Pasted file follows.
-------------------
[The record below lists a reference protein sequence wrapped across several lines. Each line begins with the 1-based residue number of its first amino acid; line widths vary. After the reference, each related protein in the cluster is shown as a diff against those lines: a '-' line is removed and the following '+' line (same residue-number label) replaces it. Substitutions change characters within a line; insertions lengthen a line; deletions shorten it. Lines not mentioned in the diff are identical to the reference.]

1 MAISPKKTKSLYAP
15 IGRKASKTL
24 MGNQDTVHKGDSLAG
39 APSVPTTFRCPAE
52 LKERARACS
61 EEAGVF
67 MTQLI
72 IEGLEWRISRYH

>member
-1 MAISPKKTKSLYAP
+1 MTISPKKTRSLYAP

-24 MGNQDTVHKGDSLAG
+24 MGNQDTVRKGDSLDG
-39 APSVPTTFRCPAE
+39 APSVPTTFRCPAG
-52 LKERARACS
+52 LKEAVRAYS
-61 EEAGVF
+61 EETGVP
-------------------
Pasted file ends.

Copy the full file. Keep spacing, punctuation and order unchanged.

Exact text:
[The record below lists a reference protein sequence wrapped across several lines. Each line begins with the 1-based residue number of its first amino acid; line widths vary. After the reference, each related protein in the cluster is shown as a diff against those lines: a '-' line is removed and the following '+' line (same residue-number label) replaces it. Substitutions change characters within a line; insertions lengthen a line; deletions shorten it. Lines not mentioned in the diff are identical to the reference.]

1 MAISPKKTKSLYAP
15 IGRKASKTL
24 MGNQDTVHKGDSLAG
39 APSVPTTFRCPAE
52 LKERARACS
61 EEAGVF
67 MTQLI
72 IEGLEWRISRYH

>member
-1 MAISPKKTKSLYAP
+1 MTISPKKTRSLYAP

-24 MGNQDTVHKGDSLAG
+24 MGNQDTVRKGDSLDG
-39 APSVPTTFRCPAE
+39 APSVPTTFRCPAG
-52 LKERARACS
+52 LKEAVRAYS
-61 EEAGVF
+61 EETGVP